“Chernobyl Diaries” is a great launch to the summer horror movie season, a spooky journey through a ghost town, a blue-collar burg with bland government-style architecture that was quickly abandoned three decades ago in the wake of the next-door Chernobyl nuclear disaster. I don’t think it’s a spoiler to say that the town might not be so empty after all.
However, the emptiness when the “extreme tourists” — four Americans, two Europeans and their Ukranian guide — first explore the city is what’s really creepy and unusual about “Chernobyl Diaries.” The acting’s good enough (Jesse McCartney of “Summerland,” who was the next big thing a half-decade ago, is the only recognizable face), the character relationships are standard (bickering brothers, young lovers, bonding strangers) and the scare scenarios are guided by a deft hand. There’s only one “No, don’t go out there!” moment. Otherwise, the situation escalates in a tense, believable way. (Also, the little things are explained, such as why no one is wearing radiation suits: A couple hours of radiation won’t hurt them.)
The initial nothingness of the town is a big reason why “Chernobyl Diaries” works, but the absence of something else makes it great, too: This isn’t a “found-footage” film. Writer Oren Peli, who developed a reputation as a talent in this subgenre with his “Paranormal Activity” franchise, makes the right choice to shoot “Chernobyl” traditionally, with the camera not being held by a character. As I argued throughout his short-lived TV series “The River,” if it had been shot traditionally, it would’ve been much better. “Found footage” works (except for a questionable sequence at the end of the third movie) on the “Paranormal” films because the plot naturally allows for it, but anytime a viewer thinks “Why in the world is he still filming that?!,” it ceases to be effective.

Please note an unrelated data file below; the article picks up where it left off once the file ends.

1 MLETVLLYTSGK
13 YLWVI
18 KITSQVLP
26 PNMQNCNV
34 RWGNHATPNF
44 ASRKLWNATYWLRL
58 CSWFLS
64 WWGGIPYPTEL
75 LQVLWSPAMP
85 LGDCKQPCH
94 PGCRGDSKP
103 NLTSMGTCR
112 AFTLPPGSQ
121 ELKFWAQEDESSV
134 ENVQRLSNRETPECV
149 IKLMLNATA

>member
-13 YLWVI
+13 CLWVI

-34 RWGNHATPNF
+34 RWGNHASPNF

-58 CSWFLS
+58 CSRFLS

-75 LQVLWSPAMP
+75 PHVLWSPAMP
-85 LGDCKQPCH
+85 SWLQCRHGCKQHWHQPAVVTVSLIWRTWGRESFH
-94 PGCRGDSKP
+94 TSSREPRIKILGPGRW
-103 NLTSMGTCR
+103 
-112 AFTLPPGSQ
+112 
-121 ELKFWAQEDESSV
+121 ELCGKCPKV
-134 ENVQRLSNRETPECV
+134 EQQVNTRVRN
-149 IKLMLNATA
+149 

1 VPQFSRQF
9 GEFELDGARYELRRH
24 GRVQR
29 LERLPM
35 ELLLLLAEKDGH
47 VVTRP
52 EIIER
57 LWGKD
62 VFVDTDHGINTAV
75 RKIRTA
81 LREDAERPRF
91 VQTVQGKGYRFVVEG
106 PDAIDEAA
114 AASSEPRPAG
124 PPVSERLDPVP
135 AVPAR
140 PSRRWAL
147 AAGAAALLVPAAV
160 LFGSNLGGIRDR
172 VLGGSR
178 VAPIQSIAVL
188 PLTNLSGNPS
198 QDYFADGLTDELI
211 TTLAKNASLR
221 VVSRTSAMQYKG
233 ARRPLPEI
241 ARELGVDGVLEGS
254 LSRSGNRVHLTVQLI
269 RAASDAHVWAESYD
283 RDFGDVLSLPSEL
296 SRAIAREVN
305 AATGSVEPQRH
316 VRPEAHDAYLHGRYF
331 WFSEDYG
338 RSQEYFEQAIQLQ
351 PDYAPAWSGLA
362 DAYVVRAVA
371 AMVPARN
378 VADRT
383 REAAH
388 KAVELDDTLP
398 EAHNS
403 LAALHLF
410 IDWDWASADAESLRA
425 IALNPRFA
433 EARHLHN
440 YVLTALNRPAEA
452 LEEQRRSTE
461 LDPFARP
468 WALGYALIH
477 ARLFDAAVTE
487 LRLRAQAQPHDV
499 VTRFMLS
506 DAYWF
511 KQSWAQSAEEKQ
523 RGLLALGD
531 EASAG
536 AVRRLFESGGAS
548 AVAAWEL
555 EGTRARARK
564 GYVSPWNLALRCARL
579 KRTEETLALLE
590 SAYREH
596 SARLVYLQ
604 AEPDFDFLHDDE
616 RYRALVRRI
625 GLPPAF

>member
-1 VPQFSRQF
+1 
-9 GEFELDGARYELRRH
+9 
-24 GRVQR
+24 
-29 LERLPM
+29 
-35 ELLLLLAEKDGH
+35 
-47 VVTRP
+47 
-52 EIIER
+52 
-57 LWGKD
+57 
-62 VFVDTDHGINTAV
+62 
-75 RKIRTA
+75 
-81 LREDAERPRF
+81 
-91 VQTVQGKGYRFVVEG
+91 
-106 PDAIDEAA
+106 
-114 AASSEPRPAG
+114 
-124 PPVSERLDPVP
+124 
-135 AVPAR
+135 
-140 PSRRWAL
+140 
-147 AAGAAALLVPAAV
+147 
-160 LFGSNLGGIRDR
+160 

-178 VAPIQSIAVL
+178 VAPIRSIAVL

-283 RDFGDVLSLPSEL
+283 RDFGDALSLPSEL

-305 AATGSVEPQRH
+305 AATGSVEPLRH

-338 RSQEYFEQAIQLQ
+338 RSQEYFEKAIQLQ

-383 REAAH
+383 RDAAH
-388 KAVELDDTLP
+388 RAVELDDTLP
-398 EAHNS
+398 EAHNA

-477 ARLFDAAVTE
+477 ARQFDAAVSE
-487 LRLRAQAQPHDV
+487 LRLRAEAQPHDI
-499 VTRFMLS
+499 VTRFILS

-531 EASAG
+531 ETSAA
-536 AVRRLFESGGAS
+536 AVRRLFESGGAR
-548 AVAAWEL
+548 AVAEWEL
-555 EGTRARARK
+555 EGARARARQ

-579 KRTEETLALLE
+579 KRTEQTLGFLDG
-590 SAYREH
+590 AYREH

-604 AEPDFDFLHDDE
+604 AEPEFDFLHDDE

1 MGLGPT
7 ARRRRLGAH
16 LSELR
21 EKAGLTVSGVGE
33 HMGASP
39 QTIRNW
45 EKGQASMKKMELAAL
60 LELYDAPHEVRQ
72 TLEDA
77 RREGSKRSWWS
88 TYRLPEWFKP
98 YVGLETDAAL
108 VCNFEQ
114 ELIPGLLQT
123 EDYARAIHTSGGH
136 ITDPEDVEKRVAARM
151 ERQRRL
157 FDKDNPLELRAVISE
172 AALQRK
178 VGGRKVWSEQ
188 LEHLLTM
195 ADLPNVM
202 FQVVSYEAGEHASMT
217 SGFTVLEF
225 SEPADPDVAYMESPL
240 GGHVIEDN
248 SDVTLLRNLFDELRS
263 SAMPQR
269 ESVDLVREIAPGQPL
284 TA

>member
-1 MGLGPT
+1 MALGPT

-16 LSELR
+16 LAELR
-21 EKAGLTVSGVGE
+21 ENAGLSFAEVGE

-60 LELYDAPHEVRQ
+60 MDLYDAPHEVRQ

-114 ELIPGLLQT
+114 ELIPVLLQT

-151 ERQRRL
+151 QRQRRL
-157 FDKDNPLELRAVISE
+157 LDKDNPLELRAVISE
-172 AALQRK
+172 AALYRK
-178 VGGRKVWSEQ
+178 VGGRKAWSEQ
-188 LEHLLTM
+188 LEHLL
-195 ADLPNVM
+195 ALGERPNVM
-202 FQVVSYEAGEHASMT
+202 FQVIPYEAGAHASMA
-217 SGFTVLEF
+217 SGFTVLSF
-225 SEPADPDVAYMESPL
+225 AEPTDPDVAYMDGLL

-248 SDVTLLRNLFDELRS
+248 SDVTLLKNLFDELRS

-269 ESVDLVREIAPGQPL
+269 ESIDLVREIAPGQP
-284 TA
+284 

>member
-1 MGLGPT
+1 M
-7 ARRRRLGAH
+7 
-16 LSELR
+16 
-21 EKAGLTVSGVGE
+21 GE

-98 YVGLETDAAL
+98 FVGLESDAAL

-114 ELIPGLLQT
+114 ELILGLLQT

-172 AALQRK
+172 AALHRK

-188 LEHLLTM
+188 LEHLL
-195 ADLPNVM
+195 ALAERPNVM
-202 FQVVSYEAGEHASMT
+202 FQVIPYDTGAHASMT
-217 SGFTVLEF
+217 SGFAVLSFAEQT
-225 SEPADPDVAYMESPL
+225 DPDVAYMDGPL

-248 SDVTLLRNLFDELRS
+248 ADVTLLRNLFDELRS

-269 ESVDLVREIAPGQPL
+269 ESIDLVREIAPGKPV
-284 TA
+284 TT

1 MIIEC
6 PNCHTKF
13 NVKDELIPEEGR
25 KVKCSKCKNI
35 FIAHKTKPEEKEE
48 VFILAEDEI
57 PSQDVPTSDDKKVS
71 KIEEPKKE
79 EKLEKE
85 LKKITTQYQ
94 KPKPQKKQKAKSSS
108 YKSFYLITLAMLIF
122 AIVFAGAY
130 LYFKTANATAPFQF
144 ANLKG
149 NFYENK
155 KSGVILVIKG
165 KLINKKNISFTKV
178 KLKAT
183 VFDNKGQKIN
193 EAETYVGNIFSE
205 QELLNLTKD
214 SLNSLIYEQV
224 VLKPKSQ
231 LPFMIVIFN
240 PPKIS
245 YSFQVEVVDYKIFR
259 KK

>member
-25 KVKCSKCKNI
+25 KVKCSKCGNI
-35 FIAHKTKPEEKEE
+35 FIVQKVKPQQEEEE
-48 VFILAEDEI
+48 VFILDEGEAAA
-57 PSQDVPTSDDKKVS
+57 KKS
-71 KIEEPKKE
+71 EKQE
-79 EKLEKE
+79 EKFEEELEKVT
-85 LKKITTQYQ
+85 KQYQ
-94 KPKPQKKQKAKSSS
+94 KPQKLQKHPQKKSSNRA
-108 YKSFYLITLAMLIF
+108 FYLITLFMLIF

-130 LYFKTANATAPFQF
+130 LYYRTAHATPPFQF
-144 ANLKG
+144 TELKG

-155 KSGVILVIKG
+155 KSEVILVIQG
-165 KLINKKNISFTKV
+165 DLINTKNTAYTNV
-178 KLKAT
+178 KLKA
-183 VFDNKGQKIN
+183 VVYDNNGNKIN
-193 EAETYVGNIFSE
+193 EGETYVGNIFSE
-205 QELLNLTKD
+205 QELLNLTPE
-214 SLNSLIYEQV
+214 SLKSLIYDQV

There is one sequence in “Chernobyl” where a character finds a dropped smartphone that had been recording; it’s a nod to the writer’s “Paranormal” roots and also a nice storytelling device at that moment, but I’m glad I didn’t have to watch the whole movie that way.
Another advantage to traditional camera work — a mix of hand-held and mounted cameras in “Chernobyl” — is that the cinematographer (and later, the editor) can linger on a location longer, thus creating a sense of place and setting a mood. The movie, shot in Serbia and Hungary, really does give a sense of an eastern European ghost town that’s simultaneously vast and a bit claustrophobic (due to the radiation, the tourists mustn’t wander too far from the safety of the van). And I’m glad I got to see that with the characters, through their eyes, rather than through their video footage.
What are your thoughts on the first big horror flick of the summer?